Think about it… they annoy the hell out of us. And yet, the more we talk about them, the more press they get. The more press they get, the more famous and rich they become. It’s a terrible, viscous cycle! Turn them loose in an arena with orders to kill each other, with the remaining person getting set for life, and we’d pretty much kill all those birds with one stone. Actually, its more like we’d be ordering the birds to kill each other, but the point remains. All but one reality star is gone, and the remainder never need bother us again.

Sounds kind of twisted, but what better way to introduce my next concept piece: gladiator-style death matches in sci-fi!

P.S. Wouldn’t you know it? This just happens to be my 300th post! Yaaaaay, another milestone!

Game of Thrones, now appearing on South Park!

I guess it was just a matter of time. But it seems that Matt Stone and Trey Parker, creators of South Park, have finally decided to include a Game of Thrones pop-culture reference into their show. Despite how low-brow the humor can get, and an overabundance of toilet humor, I’ve always been drawn back to this show because of it’s ability to stay current.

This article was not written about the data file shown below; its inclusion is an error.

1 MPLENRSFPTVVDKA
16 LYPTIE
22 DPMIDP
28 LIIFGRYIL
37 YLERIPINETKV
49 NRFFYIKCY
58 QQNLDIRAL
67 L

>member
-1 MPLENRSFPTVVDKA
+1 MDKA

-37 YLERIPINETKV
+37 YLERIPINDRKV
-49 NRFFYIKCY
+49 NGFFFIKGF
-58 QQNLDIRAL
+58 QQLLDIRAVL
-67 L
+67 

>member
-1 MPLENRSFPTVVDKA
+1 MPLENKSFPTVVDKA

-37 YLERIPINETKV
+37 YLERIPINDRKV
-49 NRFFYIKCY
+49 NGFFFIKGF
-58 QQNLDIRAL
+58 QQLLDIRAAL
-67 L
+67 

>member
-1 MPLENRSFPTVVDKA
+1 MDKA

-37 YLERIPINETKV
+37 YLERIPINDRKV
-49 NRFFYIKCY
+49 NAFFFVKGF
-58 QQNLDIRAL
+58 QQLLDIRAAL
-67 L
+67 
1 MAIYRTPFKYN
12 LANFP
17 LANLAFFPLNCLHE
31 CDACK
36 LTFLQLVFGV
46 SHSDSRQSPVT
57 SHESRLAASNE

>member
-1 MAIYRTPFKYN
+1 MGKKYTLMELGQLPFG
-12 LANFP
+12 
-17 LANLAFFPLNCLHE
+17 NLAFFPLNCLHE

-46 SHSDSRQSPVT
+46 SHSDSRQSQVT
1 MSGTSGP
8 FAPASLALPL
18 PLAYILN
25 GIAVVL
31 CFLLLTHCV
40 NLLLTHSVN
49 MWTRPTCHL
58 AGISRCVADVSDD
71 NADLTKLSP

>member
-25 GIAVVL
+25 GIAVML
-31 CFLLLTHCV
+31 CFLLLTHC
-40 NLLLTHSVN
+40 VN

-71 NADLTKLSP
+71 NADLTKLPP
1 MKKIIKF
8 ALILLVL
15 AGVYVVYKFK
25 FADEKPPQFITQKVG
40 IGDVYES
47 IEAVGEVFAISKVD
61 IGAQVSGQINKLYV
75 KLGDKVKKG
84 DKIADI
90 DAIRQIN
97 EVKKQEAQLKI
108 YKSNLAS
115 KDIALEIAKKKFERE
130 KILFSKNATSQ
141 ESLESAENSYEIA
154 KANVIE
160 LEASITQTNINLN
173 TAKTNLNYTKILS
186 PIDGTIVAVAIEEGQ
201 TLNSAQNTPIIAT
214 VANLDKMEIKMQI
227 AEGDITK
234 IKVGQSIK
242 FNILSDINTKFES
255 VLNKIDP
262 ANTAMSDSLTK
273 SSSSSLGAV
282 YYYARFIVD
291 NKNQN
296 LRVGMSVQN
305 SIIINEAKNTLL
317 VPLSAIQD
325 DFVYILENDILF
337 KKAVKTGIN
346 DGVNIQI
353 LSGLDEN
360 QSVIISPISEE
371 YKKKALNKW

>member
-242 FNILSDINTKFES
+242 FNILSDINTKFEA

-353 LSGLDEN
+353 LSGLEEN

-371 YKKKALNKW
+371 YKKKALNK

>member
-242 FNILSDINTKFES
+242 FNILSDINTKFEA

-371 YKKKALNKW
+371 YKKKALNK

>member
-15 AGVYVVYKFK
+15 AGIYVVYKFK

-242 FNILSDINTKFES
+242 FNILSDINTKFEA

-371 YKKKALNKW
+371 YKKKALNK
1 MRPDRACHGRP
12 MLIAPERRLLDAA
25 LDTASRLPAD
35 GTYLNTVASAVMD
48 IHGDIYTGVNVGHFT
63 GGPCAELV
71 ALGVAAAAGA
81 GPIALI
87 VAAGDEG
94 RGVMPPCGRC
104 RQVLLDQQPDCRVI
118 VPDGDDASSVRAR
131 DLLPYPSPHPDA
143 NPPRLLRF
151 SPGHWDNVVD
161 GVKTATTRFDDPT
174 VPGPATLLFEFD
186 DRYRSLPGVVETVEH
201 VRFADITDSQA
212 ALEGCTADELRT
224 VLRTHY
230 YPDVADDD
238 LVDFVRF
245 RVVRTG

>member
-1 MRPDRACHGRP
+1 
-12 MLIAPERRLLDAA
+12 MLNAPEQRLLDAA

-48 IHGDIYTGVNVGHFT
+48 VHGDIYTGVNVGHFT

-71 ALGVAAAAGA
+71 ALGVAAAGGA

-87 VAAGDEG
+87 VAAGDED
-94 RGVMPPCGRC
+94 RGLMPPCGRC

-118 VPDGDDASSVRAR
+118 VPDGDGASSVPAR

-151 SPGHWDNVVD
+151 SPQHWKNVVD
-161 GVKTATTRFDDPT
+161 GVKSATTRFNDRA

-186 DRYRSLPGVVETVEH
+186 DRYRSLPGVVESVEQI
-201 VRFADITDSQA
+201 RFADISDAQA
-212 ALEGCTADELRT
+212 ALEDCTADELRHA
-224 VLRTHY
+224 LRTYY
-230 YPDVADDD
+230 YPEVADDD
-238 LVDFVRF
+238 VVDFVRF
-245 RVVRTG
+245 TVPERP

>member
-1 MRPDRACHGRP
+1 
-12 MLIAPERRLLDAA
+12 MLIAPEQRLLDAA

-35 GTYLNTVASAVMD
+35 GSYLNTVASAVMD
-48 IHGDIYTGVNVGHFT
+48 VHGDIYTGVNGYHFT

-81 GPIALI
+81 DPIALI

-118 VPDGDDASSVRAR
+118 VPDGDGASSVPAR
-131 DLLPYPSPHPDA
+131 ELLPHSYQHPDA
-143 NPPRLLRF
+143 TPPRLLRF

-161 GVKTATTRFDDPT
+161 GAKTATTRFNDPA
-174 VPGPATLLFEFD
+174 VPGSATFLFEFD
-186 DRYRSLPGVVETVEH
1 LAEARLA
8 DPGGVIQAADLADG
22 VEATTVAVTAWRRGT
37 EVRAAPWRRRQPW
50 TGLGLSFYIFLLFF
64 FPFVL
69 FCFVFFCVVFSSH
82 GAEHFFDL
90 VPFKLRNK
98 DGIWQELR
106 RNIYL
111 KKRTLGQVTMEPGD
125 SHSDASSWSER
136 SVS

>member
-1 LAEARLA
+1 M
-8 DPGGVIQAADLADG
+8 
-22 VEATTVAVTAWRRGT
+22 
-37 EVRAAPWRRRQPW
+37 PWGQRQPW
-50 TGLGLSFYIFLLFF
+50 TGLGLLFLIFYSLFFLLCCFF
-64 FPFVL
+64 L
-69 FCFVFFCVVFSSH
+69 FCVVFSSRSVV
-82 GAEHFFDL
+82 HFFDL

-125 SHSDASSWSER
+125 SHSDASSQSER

In fact, after reviewing the whole of season 14, in which they mocked all the crap Jersey reality TV, cooking shows, the shake-weight, Tiger Woods, “sex addiction”, Nascar, Facebook, and BP, I became convinced that the show a certain hidden genius to it, like it was one of the most relevant sources of pop culture mockery and satire available to viewing audiences. Yeah, that impression kinda wore off…